I’ve been away for the past week in an area in South Africa that has very little connectivity. You get time to think. On this occasion, to think back on long held beliefs. In this case sustainability.
I’m all about the sustainability movement. I care about the future of this planet, about what future generations will have at their disposal, resource-wise as well as what the quality of the water will be like and how much air pollution they will be able to tolerate.
There is a problem with this though. Currently, sustainability has a different meaning to it’s intended definition. It would be more accurate to call current efforts “attempted sustainability”. Being sustainable is the ideal but it is not (/yet) possible. Largely sustainability has to do with air pollution and emissions. It is such a wide all encompassing term that many more less popularised aspects fall under it.
Mineral extraction, even without carbon emissions is not sustainable. Treatment of effluent water can not be considered a break even or maintainable endeavour. Not in the short time frames we are considering.
Every attempt at sustainability falls short of the mark. Largely this stems from the fact that we are part of a closed system (99. many 9’s % closed, in terms of matter at least ). Energy is a side matter, though not unrelated at all.
In terms of the chemicals on earth, baring relatively tiny amounts of matter to and from space, the system as a whole is capable of maintenance. A closed system is the definition of sustainable, it’s mass and chemical structure is by an large maintained. On earth due to it’s temperature and chemical make up and sheer size this is observed in the nutrient and chemical cycles. In smaller chemical systems reactions never cease to take place there is only an equilibrium from which one substance converts to another and back again in a fixed ratio (barring disturbance).
Earth is sustainable, at least for the foreseeable anthropocentric future. What we have done is chosen the wrong yard stick to measure ourselves against, we’ve chosen the wrong word. I’m sure in the beginning it made perfect sense to aim for a maintainable system where each generation has as much at their disposal as the one before. It sounds nice, it is marketable.
However, what I believe matters more is our impact on Earth’s habitability, defined within parameters capable of supporting human life, as we know it, and as we have previously experienced it.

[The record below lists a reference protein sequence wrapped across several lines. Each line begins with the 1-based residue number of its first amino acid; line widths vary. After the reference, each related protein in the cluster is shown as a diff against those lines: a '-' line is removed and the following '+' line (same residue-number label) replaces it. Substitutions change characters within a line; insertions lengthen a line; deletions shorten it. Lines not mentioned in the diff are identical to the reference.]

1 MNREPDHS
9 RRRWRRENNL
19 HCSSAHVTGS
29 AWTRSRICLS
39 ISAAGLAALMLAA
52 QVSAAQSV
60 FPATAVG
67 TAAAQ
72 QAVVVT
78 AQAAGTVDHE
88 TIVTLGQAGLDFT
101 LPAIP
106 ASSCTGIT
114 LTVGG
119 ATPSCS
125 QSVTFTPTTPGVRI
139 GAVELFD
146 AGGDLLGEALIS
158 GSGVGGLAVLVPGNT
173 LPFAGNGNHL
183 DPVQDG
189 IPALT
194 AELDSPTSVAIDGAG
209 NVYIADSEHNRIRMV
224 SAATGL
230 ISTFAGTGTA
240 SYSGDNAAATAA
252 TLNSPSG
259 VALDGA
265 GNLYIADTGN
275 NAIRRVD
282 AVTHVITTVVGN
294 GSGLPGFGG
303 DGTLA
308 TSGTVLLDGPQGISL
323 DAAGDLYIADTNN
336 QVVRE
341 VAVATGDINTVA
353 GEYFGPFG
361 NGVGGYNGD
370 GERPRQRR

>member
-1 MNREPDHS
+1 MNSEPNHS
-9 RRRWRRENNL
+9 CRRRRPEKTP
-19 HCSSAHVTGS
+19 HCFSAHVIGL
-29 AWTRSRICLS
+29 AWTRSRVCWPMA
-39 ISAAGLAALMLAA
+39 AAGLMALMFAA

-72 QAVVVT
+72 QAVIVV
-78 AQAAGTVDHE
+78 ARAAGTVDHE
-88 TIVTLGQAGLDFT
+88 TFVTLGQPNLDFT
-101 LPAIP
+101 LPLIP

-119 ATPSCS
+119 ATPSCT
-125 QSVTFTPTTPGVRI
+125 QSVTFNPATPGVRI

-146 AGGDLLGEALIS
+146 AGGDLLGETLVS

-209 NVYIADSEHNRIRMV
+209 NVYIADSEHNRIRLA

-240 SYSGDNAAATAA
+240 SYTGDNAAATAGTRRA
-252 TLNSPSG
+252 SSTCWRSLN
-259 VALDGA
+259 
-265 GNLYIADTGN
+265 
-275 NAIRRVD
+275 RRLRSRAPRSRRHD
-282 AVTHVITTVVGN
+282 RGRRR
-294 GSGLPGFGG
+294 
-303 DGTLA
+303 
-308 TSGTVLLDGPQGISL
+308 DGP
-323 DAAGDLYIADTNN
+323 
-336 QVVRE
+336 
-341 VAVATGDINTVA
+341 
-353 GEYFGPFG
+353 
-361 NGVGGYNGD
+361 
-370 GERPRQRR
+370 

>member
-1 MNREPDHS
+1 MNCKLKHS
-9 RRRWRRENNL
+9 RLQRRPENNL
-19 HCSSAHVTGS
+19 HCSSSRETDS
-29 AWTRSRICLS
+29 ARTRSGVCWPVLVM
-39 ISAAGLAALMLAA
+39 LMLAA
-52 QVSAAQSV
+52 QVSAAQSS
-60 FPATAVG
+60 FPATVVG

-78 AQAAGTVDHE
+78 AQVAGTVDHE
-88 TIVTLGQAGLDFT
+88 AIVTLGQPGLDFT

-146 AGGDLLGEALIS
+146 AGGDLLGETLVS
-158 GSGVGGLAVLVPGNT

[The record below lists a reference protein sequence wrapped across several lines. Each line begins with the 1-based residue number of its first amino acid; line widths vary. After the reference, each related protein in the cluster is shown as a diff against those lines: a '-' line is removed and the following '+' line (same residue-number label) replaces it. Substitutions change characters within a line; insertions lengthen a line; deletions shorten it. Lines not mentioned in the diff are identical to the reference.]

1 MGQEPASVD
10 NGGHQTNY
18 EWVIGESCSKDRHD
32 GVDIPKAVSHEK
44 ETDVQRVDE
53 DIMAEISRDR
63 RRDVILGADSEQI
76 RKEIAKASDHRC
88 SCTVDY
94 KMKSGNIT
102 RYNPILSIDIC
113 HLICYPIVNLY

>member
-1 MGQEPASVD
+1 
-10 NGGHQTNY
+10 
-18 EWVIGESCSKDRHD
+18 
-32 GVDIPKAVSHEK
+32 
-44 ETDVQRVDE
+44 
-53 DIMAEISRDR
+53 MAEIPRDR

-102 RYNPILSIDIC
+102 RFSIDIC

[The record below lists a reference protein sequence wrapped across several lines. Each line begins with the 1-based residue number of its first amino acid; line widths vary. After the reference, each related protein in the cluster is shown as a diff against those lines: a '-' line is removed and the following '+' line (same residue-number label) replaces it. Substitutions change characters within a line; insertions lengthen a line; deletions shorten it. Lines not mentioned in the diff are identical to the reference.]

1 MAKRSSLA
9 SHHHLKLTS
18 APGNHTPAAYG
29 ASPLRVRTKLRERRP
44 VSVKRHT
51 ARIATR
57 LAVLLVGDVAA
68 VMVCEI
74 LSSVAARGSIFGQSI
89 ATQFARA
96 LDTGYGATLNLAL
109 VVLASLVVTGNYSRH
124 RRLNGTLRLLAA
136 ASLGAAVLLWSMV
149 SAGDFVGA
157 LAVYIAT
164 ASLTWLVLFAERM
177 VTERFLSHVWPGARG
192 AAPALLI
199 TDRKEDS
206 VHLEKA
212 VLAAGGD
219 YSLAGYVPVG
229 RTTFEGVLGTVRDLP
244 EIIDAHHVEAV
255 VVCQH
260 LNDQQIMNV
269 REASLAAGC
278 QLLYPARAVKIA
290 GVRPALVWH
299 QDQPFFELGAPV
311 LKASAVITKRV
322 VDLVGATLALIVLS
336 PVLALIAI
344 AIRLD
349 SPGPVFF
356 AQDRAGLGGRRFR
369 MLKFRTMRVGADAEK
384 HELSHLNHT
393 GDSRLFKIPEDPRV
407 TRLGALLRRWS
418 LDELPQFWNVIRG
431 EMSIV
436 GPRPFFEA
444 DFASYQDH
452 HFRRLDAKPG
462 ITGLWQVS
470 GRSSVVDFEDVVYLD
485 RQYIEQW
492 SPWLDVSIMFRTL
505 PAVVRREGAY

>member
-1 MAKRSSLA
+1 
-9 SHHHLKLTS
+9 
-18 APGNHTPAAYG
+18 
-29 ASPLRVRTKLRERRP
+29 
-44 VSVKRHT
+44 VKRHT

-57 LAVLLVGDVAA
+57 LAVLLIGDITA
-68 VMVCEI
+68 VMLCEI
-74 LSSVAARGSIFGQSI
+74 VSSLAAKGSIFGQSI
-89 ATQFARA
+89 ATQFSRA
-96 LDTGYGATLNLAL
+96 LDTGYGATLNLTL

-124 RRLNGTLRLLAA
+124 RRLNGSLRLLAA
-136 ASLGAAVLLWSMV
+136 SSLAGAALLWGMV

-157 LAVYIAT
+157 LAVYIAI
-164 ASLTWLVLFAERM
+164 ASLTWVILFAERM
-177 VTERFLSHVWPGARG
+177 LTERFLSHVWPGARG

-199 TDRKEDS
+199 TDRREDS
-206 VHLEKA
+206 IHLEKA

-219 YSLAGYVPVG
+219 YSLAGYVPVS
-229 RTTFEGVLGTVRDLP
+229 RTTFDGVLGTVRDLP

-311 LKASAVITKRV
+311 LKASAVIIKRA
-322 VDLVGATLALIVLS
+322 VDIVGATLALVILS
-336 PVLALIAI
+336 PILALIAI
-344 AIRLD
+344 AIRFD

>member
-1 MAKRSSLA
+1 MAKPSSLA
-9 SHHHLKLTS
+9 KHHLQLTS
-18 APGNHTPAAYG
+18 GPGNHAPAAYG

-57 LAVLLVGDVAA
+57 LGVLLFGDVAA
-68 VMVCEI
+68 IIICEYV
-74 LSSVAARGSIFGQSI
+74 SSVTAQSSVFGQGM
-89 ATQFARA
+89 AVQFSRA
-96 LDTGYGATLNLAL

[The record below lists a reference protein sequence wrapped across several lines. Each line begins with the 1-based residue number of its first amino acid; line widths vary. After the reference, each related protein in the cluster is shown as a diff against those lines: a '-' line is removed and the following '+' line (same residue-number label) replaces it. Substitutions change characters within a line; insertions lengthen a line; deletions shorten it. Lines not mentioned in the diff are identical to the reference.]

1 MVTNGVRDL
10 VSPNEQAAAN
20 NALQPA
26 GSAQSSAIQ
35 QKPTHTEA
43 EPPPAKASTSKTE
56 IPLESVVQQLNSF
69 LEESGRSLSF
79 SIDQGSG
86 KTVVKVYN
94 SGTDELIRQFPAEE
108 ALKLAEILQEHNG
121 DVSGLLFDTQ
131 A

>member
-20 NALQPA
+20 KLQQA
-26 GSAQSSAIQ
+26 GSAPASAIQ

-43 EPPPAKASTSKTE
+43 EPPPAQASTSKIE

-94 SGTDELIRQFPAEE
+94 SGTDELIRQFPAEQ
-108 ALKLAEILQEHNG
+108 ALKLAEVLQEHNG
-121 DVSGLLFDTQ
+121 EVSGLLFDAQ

How can we manage towards something when the meaning of the word, the eventual end point causes confusion? Perhaps this is a social problem, not a substantive tangible problem? I’ll answer that with a question, how can we tackle any problem if the problem, and what we imagine it’s eventual solution to look like, are not defined correctly?
The aims of sustainability are noble, but are they entirely practical?
Every new generation has more information at their disposal, more technology. What they do not have is the same options as previous generations. Why should they? An extreme example: Slaves could have been considered resources but I think society as a whole is far better off without them. Another example though less extreme is meat. If we can find away to use less resources to make food, why not reduce our reliance on farmed animals?
I move that the eventual solution would be far better represented as Habitable Parameters.
The ability or burden to carry out large scale projects has moved from slave labour, to mass labour to manned machinery and is currently on it’s way to full scale autonomous robotics.
Maintaining the availability of food for all mankind will soon make a similar transition having come from from communal fields to private farms and now moving towards factories.
Sustainability measurement would better be applied to smaller more manageable arenas, where their measurement tools could give more concise and focused answers. These answers would then be considered and contribute towards maintaining humans and those other organisms we believe we are stewards of within our prescribed Habitability Parameters.
This is all to be considered within the context of our supreme arrogance that we would seek to shape the destiny of all life and all life as yet to come on Earth (and hopefully elsewhere). I do believe that dying out is not useful and as we are the only organisms we know of that are capable of examining the universe and attempting to understand it, it would be a far greater shame to roll over on this for fear of over stepping the moral mark.
Arrogance shows ambition, and ambition is necessary to breed ideas, ideas that with guidance and an ethical leadership could see an almost ever brightening future.